For my gluten-free guide to Burlington & beyond, click here.
New Hampshire and the White Mountains are the places we most often visit for hiking and leaf-peeping. Since it's so easy to get to from the Boston area, we've spent a lot of time here. Some of our favorite hikes for spring/summer can be found in this post, but for now, I'll focus on where we go in the fall!
Scenic Drive on the Kancamagus
The Kancamagus (called the Kanc - (Kay-nk) for short) - is a 34-mile long scenic byway along Route 112 in New Hampshire. It's famous for numerous scenic overlooks, trailheads, and short hikes along the way. It's been designated as an American Scenic Byway too.
There's no real civilization along the Kanc - just forest. So make sure you have gas! This is a lovely scenic drive in the fall. More information on the Kanc can be found here.
In Woodstock, New Hampshire, you can find Russell Pond. It's also a campground! There's no hiking required, and you can park right next to the lake to explore and take in the scenery. Learn more about Russell Pond here.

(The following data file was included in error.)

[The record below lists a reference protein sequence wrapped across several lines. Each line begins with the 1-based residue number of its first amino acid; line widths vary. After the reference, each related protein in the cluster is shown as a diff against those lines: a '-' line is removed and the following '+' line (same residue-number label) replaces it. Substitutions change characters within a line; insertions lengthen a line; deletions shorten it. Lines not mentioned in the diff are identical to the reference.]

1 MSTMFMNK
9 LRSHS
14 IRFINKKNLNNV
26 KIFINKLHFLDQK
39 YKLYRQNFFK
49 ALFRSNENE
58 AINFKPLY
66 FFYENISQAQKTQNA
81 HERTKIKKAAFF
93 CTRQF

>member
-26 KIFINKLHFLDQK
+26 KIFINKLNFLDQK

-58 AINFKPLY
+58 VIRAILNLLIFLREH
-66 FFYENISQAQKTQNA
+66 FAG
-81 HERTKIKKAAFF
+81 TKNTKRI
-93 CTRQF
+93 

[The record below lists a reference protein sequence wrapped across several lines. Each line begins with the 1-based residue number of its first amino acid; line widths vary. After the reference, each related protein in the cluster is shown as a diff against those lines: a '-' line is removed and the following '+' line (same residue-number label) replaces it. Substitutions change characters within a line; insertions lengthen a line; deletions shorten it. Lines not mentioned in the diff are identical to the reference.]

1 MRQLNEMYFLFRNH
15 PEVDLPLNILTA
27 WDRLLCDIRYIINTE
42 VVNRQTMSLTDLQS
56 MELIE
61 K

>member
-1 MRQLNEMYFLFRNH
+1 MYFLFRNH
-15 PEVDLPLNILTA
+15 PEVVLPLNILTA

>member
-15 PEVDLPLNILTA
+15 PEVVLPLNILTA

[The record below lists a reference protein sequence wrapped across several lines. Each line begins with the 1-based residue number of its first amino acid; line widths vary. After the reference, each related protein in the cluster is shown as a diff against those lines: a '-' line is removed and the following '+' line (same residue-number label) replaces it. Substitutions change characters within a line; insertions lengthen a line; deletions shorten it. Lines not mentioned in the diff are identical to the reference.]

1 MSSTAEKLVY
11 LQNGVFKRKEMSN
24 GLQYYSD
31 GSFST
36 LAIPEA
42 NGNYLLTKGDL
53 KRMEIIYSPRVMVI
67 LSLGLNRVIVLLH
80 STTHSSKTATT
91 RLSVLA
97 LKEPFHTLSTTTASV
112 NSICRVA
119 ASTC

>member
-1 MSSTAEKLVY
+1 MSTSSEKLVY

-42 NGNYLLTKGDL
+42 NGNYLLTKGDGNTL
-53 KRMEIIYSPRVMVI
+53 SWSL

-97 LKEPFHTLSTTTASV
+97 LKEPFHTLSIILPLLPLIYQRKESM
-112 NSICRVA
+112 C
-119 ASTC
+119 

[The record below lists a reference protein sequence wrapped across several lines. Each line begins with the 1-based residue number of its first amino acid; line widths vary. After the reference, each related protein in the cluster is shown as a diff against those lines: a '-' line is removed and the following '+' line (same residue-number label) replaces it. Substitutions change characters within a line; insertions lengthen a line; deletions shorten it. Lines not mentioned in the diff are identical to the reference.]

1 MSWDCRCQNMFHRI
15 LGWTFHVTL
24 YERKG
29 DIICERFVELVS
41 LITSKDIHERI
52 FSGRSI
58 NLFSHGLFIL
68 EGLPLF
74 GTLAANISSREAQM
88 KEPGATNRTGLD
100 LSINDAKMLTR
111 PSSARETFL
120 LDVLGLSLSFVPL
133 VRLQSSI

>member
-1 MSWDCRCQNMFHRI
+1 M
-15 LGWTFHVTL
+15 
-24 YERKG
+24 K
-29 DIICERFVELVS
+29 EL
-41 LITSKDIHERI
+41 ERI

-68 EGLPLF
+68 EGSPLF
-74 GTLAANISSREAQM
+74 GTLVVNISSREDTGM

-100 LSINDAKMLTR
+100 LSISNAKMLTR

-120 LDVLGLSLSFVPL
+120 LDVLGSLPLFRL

Rocky Gorge Scenic Area
This is a spot just off the Kanc and with minimum walking involved that leads to a bridge, overlook, and small waterfall. You can climb along the rocks and admire the fall foliage peeking through. It's also a fun place to visit in the summer months! More information about Rocky Gorge can be found here.
Lonesome Lake is located in the Franconia Notch region of New Hampshire. While many people might be hiking the larger Canon Mountain nearby (we've done it before too), the hike to Lonesome Lake is one we do more frequently because it's much shorter! This is a 3-mile loop hike (steep in some parts) that brings you to Lonesome Lake. While it was a foggy day when I captured this photo, you can usually get a great view across the way of the Franconia Notch - Mount Lafayette, Lincoln, and Little Haystack. Learn more about it here.